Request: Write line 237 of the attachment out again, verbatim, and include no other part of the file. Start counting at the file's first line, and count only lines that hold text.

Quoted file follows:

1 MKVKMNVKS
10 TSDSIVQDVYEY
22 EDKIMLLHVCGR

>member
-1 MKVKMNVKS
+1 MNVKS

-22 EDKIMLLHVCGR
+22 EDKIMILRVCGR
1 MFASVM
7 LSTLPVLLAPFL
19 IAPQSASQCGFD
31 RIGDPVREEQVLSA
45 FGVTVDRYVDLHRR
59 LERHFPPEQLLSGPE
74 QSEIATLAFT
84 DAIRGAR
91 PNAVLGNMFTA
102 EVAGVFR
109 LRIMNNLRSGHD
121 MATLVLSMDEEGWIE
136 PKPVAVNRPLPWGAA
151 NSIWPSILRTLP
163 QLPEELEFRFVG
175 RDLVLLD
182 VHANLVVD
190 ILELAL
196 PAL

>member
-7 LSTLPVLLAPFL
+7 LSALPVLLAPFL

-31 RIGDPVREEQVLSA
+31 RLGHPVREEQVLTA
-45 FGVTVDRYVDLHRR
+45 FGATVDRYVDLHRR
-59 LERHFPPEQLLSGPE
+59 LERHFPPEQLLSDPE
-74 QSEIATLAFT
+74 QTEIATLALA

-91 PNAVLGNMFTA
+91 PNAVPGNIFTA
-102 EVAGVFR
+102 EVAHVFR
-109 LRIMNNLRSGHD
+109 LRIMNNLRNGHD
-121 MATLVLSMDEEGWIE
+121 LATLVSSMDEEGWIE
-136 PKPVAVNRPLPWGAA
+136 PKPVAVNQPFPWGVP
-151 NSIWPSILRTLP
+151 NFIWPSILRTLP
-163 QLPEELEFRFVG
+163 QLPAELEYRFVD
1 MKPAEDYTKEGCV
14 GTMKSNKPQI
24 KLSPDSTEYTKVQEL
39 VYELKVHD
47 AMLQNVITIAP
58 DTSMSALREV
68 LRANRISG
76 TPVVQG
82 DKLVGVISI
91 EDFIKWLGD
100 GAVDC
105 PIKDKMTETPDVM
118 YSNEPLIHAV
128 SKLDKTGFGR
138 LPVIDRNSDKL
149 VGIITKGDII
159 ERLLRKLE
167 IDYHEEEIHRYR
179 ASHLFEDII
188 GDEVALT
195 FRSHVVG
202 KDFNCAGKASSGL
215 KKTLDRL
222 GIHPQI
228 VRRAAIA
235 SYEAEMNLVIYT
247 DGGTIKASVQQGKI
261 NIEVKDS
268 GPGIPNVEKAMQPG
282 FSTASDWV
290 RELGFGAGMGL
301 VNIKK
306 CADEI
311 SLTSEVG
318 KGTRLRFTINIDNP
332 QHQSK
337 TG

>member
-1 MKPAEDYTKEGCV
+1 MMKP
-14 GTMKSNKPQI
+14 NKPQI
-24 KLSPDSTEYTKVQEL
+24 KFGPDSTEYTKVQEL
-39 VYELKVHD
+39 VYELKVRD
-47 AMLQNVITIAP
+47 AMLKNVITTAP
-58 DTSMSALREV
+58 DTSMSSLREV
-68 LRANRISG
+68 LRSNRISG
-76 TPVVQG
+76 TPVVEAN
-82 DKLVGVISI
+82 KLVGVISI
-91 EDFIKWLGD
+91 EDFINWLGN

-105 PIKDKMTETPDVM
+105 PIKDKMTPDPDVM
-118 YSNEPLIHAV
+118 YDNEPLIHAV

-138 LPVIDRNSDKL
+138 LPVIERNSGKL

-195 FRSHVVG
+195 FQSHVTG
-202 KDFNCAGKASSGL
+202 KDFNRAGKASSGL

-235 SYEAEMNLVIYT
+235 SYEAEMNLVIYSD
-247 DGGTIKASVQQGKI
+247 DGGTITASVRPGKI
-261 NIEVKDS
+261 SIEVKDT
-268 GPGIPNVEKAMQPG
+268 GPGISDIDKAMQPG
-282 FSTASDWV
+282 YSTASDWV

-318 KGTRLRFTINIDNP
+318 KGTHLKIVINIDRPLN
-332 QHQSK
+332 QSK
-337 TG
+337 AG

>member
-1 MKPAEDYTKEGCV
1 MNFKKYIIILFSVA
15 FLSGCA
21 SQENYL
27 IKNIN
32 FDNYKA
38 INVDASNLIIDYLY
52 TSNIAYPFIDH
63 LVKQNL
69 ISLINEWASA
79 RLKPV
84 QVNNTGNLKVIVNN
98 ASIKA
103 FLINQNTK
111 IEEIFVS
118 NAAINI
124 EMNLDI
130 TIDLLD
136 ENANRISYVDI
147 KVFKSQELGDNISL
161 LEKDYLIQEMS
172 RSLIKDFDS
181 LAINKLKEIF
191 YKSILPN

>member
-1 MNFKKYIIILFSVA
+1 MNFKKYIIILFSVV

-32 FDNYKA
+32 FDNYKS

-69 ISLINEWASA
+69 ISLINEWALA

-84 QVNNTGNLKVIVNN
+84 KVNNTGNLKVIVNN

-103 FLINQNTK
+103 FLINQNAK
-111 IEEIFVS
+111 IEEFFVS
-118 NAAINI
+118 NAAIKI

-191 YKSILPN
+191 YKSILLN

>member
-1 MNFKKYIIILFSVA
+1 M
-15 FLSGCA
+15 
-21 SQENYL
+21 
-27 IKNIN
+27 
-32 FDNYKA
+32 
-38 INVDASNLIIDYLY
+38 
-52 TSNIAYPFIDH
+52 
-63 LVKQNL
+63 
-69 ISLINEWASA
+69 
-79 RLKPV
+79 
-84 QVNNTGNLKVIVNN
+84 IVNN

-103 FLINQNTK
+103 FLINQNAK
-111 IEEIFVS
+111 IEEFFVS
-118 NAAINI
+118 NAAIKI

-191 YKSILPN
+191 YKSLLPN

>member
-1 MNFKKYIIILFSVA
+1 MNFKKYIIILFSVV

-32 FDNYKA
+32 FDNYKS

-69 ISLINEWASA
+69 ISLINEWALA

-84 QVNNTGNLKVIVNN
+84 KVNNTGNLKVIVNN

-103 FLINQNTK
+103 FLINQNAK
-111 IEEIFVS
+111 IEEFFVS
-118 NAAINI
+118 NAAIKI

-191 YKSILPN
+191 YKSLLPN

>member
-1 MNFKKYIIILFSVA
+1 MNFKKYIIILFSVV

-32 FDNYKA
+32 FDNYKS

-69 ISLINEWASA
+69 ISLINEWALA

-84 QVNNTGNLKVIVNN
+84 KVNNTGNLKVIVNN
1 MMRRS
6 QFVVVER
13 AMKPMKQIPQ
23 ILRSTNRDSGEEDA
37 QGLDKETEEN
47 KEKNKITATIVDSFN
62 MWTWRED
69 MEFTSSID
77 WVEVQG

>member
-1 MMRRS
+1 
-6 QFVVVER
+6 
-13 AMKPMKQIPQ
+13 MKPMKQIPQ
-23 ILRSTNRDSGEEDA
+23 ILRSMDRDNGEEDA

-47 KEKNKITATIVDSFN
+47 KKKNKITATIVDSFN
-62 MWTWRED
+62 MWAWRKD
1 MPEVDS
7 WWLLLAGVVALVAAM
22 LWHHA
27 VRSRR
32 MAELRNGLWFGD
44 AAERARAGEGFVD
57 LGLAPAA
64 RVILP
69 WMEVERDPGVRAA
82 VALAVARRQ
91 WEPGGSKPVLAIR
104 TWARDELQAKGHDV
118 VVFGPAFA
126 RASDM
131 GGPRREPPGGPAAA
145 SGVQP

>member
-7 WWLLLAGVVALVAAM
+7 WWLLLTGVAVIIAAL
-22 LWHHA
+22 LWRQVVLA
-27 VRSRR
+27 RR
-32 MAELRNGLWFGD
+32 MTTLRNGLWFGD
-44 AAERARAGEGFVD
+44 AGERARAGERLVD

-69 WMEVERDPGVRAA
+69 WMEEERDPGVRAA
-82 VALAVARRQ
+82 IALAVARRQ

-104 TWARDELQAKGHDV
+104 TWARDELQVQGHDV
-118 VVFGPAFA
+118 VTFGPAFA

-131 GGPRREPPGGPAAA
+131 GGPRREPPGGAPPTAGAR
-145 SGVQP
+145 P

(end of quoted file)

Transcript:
6 QFVVVER